FROM KING OF THE GRIDIRON TO KING OF SERIAL STARS! This amazing hero of might and brawn now brings to the screen the powerful slashing, smashing attack that gave him immortal fame on the football field! (original release) See more »
In Chapter 10, one of the rangers notes the time as 5 AM, yet when King and Pedro step outside a moment later, the sun is directly overhead. It is obviously midday, not early morning, judging by the short shadows. See more »
Slingin' Sam sets the standard for Quarterbacks in a serial.
Shortly after the conclusion of the 1940 NFL season, Republic executive Bill Saal (Texas Christian University alum)called Washington Redskins quarterback Sammy Baugh (Texas Christian University alum)at his ranch near Rotan, Texas about the prospects of Baugh starring in a Republic serial; A telephone conversation that led to one of the best overall serials Republic Pictures Corporation produced in their valley of the cliffhangers.
Republic assigned five writers to this serial and each writer was given a specific chapter to work on: Norman S. Hall on Chapter 1 (The Fifth Column Strikes) and Chapter 6 (Double Danger); Joseph Poland (and billed as such)on Chapter 2 (Dead End), Chapter 7 (Death Takes the Witness) and Chapter 11 (Trail of Death); William Lively on Chapter 3 (Man Hunt)and Chapter 8 (Counterfeit Trail); Ronald Davidson on Chapter 4 (Trapped), Chapter 9 (Ambush)and Chapter 12 (Code of the Rangers), and Joseph O'Donnell was given Chapter 5 (Test Flight) and Chapter 10 (Sky Raiders.) Based on the order of chapter numbers (1-2-3-4-5) one might assume (if one was given to making assumptions and there are ones who do) that such was the writer's order on the screen credits...but one would assume (as assumers often do) incorrectly. Republic, as they most often did, credited the writers in (nearly) alpha order on the screen credits ( Davidson, Hall, Lively, Poland and O'Donnell, and gave each an Original Screen Play (not a typo and not written as one word--- Screenplay) credit.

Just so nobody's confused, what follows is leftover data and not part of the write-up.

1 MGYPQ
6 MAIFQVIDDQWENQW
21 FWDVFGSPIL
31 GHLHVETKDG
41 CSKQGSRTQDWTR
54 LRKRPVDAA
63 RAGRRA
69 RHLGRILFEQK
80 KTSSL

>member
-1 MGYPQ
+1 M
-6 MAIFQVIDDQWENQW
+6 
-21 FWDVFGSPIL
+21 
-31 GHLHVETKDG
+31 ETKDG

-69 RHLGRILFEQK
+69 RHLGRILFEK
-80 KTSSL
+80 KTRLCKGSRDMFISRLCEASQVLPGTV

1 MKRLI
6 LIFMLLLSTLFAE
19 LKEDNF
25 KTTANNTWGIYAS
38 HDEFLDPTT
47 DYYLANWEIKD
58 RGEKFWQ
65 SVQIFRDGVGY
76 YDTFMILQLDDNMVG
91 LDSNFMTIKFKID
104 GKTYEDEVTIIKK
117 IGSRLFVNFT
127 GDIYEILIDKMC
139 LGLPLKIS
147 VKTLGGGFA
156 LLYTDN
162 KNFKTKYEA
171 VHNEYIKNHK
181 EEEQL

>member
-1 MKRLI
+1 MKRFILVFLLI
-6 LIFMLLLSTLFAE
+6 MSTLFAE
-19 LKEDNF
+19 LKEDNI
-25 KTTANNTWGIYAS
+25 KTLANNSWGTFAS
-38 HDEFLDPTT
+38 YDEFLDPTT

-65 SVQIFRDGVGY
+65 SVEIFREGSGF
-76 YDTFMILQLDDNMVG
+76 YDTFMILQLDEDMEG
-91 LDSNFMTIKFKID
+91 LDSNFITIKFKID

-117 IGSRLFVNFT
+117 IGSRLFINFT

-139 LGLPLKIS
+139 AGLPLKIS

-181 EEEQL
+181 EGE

The October, 1941 release of this serial pre-dated The Japanese attack on Pearl Harbor and FDR's Declaration of War against the Axis powers by more than two months (and most of the writing assignments carry April, 1941 dates), and is just one of the many "watch-out"/preparation films and serials Hollywood produced circa 1938-December 7, 1941. Truly, taken in context of the time and era and limitations of serial budgets (and judged against serials and not "Citizen Kane",) "King of the Texas Rangers" ranks high as a great example of serial-making at its best.
8 of 8 people found this review helpful.
Was this review helpful to you?